2. Deadweight cargo is cargo of such high density that a long ton (2240 lbs.) of such cargo can be stowed in less than 70 cubic feet.
Dealer An individual or firm who purchases goods for resale.
Debtor Nation A nation that is owed less foreign currency obligations than it owes other nations.
Deck Cargo Cargo that is shipped on the deck of a vessel rather than in holds below.
Declared Value For Carriage The value of goods declared to the carrier by the shipper for the purposes of determining charges and establishing the liability of the carrier.
Declared Value for Customs The value of a shipment according to the customs laws of the destination country required to be declared by the shipper on the shipping documents or by the importer when he presents the goods for customs clearance.
Deferred Air Freight Arrangements can be made according to the tariffs of some air carriers to have less urgent freight delivered at a lower cost on later flights which are more convenient for the airline.
Deferred Payment Letter of Credit A letter of credit that allows the buyer to take possession of goods by agreeing to pay the issuing bank or the confirming bank at a fixed future date.
Del Credere Risk A situation where a sales agent sells on credit and for an additional commission guarantees to his principal the credit of the purchaser and the performance of the contract.
Delivery 1. In the case of transportation, the act of transferring physical possession.
2. The act of actually or of constructively placing goods or property within the possession or control of another.
Delivery Carrier The transport carrier whose responsibility it is to place a shipment at the disposal of the consignee at the named destination.
Delivery Instructions Specific delivery instructions for the freight forwarder or carrier stating exactly to whom, where and when goods are to be delivered.
Delivery Order A document from the consignee, shipper, or owner of freight ordering the release of freight to another party.
Demise 1. A lease of property.
2. Death. (Isn’t English an interesting language?)
Demise charter A lease of a vessel in which all control is relinquished by the owner to the charterer, and the charterer bears all the expenses of operation. Similar to bareboat charter.
Demurrage 1. In international transportation, a charge for the failure to remove cargo from a terminal within the allowed free time. Also, a charge for failure to load or unload a ship within the allowed period.
2. (USA) In domestic transportation, a penalty charge against users for use of carriers’ equipment beyond the allowed free time.
DEQ (Delivered Ex Quay – Duty Paid – .named port of destination) The seller fulfils his obligation to deliver when he has made the goods available to the buyer on the quay (wharf) at the named port of destination, cleared for importation. The seller has to bear all risks and costs including duties, taxes and other charges of delivering the goods thereto. (Note: If the parties wish the buyer to clear the goods for importation and pay the duty, the words “duty unpaid” should be used instead of “duty paid”, and other costs of importation can also be excluded from the seller’s obligations if this is made clear by adding words to this effect.)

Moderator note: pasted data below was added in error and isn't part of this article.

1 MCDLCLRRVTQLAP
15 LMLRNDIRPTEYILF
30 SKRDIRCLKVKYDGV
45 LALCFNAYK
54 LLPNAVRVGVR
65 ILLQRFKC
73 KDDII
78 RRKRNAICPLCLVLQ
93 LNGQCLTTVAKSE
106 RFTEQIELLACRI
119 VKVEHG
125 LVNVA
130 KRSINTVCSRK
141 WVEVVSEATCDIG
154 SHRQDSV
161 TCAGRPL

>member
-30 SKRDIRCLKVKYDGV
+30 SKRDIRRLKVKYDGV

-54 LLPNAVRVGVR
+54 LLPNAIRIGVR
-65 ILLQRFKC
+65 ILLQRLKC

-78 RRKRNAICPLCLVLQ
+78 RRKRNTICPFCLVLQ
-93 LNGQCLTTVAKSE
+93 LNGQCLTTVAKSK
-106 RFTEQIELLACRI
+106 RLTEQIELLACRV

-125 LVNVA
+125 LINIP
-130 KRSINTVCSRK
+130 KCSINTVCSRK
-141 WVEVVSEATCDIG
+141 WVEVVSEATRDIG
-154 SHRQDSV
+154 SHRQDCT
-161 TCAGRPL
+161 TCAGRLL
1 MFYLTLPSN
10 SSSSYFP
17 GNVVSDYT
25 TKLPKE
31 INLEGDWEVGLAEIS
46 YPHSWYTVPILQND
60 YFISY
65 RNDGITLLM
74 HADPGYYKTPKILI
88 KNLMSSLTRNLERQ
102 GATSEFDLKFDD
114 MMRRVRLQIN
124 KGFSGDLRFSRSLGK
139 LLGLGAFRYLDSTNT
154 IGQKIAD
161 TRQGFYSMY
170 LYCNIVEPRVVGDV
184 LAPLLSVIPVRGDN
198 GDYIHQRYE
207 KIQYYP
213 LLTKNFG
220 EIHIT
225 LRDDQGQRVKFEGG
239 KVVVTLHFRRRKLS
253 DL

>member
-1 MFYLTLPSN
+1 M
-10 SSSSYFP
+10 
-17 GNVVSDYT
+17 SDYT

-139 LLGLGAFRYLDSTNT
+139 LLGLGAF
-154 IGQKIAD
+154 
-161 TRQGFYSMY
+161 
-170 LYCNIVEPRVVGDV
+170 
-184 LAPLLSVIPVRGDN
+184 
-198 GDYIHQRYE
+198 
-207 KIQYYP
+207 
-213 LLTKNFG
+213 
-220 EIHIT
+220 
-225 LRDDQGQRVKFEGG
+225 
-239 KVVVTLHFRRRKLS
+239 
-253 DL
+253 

DES (Delivered Ex Ship.named port of destination) The seller fulfils his obligation to deliver when the goods have been made available to the buyer on board the ship uncleared for import at the named port of destination. The seller must bear all the costs and risks involved in bringing the goods to the named port of destination.
Destination The place to which a shipment or person is going..
Detention The act of keeping back or withholding either accidentally or by design a person or thing.
Devanning The unloading of cargo from a shipping container.
Developed Countries A term used to describe the industrialized nations.
Developing Countries A term used to describe countries that lack strong amounts of industrialization, infrastructure, and sophisticated technology, but are beginning to build these capabilities.
Differential An amount added to or deducted from a base shipping freight rate between two given locations to determine a new rate to or from some other point or via another route.
Direct Mail Collection (DMC) A seller may forward his documents and instructions for collecting payment directly to a collecting bank in a foreign country, without going through the intermediary of the seller’s own domestic bank.
Discharge 1. To release; liberate; annul; unburden; disencounter; dismiss. To extinguish an obligation; terminate all employment of a person; release, as from prison or military services.
2. The unloading of passengers or cargo from a vessel, vehicle, or aircraft.
Discharging The unloading of cargo from a carrier, or of the contents from a container.
Discounted Bill An accepted draft against which a loan is made and the interest is deducted immediately.
Discounting 1. The sale at less than original price of a commodity or monetary instrument, often for immediate payment.
2. A loan by a bank with a deduction of the interest in advance.
Discrimination A failure to treat all persons or parties equally where no reasonable distinction can be found between those favored and those not favored. It mat be reflected in treatment, service or rates.